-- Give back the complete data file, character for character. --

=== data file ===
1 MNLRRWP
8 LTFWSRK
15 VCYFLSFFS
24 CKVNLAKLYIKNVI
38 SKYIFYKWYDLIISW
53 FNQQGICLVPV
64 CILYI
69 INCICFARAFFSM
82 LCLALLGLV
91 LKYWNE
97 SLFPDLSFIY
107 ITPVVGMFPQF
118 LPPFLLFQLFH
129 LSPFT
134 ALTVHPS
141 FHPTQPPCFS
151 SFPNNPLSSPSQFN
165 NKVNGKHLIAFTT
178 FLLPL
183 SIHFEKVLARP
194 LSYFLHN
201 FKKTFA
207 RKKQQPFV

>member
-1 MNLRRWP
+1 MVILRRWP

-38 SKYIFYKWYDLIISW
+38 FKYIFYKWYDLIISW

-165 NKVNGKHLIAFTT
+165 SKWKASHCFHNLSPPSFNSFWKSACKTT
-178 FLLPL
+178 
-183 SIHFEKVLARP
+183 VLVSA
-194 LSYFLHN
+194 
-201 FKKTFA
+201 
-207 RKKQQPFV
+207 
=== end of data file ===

1 MNLRRWP
8 LTFWSRK
15 VCYFLSFFS
24 CKVNLAKLYIKNVI
38 SKYIFYKWYDLIISW
53 FNQQGICLVPV
64 CILYI
69 INCICFARAFFSM
82 LCLALLGLV
91 LKYWNE
97 SLFPDLSFIY
107 ITPVVGMFPQF
118 LPPFLLFQLFH
129 LSPFT
134 ALTVHPS
141 FHPTQPPCFS
151 SFPNNPLSSPSQFN
165 NKVNGKHLIAFTT
178 FLLPL
183 SIHFEKVLARP
194 LSYFLHN
201 FKKTFA
207 RKKQQPFV

>member
-1 MNLRRWP
+1 MVILRRWP

-38 SKYIFYKWYDLIISW
+38 FKYIFYKWYDLIISW

-165 NKVNGKHLIAFTT
+165 SKWKASHCFHNLSPPSFNSFWKSACKTT
-178 FLLPL
+178 
-183 SIHFEKVLARP
+183 VLVSA
-194 LSYFLHN
+194 
-201 FKKTFA
+201 
-207 RKKQQPFV
+207 